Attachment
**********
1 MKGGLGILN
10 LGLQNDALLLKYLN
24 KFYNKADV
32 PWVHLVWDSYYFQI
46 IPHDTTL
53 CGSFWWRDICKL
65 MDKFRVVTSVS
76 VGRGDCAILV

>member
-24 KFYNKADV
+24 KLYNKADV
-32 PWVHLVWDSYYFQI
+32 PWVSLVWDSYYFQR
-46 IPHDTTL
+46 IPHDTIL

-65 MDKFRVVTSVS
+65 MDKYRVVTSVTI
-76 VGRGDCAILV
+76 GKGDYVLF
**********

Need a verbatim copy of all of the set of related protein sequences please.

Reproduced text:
1 MKGGLGILN
10 LGLQNDALLLKYLN
24 KFYNKADV
32 PWVHLVWDSYYFQI
46 IPHDTTL
53 CGSFWWRDICKL
65 MDKFRVVTSVS
76 VGRGDCAILV

>member
-24 KFYNKADV
+24 KLYNKADV
-32 PWVHLVWDSYYFQI
+32 PWVSLVWDSYYFQR
-46 IPHDTTL
+46 IPHDTIL

-65 MDKFRVVTSVS
+65 MDKYRVVTSVTI
-76 VGRGDCAILV
+76 GKGDYVLF